Posts Tagged ‘Alzheimer’

15 Tips for Surviving as an Alzheimer’s Caregiver

Friday, December 19th, 2014
  1. Become an educated caregiver: Some useful sites for educating yourself are the Alzheimer’s Association and the Alzheimer’s Reading Room. Also, attend any caregiving seminars presented in your community.
  2. Ask for help – and accept it: Don’t be too proud to ask for help. Getting help can make a major difference in your life.
  3. Take care of yourself: Try to eat well, exercise regularly and visit your doctor when needed.
  4. Give yourself credit – not guilt: Make a list of all the things you are doing correctly and look at it frequently.
  5. Consult a geriatric care manager: Geriatric care managers are specialists who help families care for elderly relatives. They can provide valuable information and resources you will need to help you through these difficult times.
  6. Contact the Alzheimer’s Association for help: The Alzheimer’s Association (alz.org) has a 24/7 help line. Just call 1-800-272-3900.
  7. Contact the Alzheimer’s Foundation of America for help: This organization (alzfdn.org) has a help line operated between 9:00 AM and 5:00 PM Monday through Friday. Call 1-866-232-8484.
  8. Study and put into practice “The Caregiver’s Bill of Rights:” You can find this document here.
  9. See a psychotherapist: If your stress level is very high or if you are feeling depressed, a therapist might be able to help you.
  10. Consult with your spiritual leader: If you are a religious person your spiritual leader might also be able to help you.
  11. Join a support group: Support groups can be helpful for Alzheimer’s caregivers, even if you just listen in.
  12. See a family therapist if there is conflict in your family: If there is a lot of conflict among family members consider seeing a family therapist.
  13. Keep a journal: Writing about your experiences and feelings every day can also be therapeutic.
  14. Learn how to get along better with your loved one: Here are three quick tips: Don’t contradict or argue with them, Don’t bring up subjects that might upset them, and if they do get upset quickly change the subject. Following these tips will lead to a better relationship.
  15. Take up a hobby about which you become passionate. It’s important to have time to yourself. Find a hobby you love. It can make a big difference.

NOTE: A few of these tips are based on ones presented by the Alzheimer’s Association.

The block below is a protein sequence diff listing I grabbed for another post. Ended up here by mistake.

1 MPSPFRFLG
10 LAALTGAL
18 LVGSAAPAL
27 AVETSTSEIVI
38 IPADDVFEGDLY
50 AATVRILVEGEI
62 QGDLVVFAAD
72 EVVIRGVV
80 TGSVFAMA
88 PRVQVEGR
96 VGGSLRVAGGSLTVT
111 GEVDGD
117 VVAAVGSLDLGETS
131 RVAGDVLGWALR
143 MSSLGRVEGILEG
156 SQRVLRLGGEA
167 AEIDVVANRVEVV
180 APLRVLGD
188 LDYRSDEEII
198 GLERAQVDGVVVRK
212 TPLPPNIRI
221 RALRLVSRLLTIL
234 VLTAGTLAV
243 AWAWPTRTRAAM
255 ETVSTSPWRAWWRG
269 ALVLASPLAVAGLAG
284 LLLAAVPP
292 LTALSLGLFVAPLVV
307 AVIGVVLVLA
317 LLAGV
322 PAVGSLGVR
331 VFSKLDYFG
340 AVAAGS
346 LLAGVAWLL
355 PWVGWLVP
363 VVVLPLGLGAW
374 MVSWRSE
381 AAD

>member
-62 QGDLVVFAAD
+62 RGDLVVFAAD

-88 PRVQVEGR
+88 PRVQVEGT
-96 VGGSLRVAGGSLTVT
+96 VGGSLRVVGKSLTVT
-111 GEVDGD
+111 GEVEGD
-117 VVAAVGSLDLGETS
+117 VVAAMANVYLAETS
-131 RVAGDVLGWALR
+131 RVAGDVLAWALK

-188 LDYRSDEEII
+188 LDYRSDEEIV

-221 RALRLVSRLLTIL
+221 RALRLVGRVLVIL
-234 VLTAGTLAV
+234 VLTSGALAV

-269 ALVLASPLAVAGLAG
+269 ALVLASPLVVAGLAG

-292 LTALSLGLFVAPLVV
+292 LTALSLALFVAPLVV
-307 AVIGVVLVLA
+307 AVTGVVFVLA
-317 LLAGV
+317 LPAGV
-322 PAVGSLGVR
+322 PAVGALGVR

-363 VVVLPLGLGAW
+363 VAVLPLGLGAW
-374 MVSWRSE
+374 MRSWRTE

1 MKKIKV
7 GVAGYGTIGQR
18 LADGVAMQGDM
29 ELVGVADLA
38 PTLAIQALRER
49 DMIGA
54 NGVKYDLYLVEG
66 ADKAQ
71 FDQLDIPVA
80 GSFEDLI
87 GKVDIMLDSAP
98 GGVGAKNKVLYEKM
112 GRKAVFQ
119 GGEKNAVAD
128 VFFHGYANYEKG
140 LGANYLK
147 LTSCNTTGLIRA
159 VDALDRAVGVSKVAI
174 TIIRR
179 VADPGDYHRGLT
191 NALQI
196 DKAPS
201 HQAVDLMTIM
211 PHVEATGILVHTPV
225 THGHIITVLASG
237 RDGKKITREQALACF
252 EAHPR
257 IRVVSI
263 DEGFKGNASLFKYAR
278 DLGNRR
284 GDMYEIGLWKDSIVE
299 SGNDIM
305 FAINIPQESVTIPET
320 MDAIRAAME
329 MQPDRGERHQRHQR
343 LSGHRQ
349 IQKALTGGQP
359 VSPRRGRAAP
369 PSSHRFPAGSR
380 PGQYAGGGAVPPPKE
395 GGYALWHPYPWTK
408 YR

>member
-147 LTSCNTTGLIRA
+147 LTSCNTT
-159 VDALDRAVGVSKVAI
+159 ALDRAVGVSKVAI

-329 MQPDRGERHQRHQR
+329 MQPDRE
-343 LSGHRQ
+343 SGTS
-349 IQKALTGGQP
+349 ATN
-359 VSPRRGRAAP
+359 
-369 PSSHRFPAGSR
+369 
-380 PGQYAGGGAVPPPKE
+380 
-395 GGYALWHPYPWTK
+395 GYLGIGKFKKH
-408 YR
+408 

A Resource for You: The Alzheimer’s Reading Room

Friday, February 14th, 2014

The Alzheimer’s Reading Room (www.AlzheimersReadingRoom.com) is the largest blog of its type and the number one source of life news for the entire Alzheimer’s community, with more than 3,500 articles in its knowledge base.  It has more than 7,600 subscribers and averages over 50,000 unique visitors per month. This site is a “must follow” for Alzheimer’s caregivers. Its goal is: to Educate, sometimes Entertain, and Empower Alzheimer’s caregivers, their families, and the entire Alzheimer’s community.

Founded by Bob DeMarco, who cared for his mother with Alzheimer’s for eight years, the articles on the site discuss issues that are important to Alzheimer’s caregivers. They provide specific insight, advice, and solutions based on real life experience. To review the articles I have published there go to the site and type my name in the search box half way down on the home page.

What a Person With Alzheimer’s Taught Me About Love and Beauty

Saturday, June 15th, 2013

When we think about a person with Alzheimer’s we rarely think they could teach us anything about life, love or beauty. And in many cases they don’t.

I, however, was most fortunate. Ed, my beloved Romanian soul mate of 30 years, saw beauty in the staff at his long-term care facility and those who visited him there. He expressed it freely – not only in words but also by holding and kissing the hands of these people.

In addition, he felt that I was beautiful and he frequently told me how beautiful I was. So often that I actually asked him to stop at one point! He also expressed his love for me and it was far more often than he ever did before he developed Alzheimer’s.

Ed said repeatedly how lucky he was to be at the Alois Alzheimer Center and how joyful he was to have all the people there who took care of him. He thanked every person whenever they did anything for him – no matter how small.

Mary, the housekeeper, went in one day and emptied his waste paper basket. He thanked her then kissed her hand.

“You are so beautiful and I am so lucky to have your help. I really mean it,” he added. “It’s from my heart – not just words from my lips”

A week later, I was singing out when Maria, the receptionist on duty that day, turned from her computer screen and told me, “I bet that Edward was a real lady’s man in his day. Every time he comes up here he tells me I’m the most beautiful woman in the world, and that it’s not just words from his lips – but that he really means it from his heart.”

Then I realized that no matter how advanced his dementia, Ed still had the innate capacity to feel and express beauty.

How wonderful it would be if we all experienced and expressed the beauty we see in people and the love we feel for them.

This is what I learned from my loved on with Alzheimer’s.

Has anyone else had a similar experience with a loved one who has Alzheimer’s?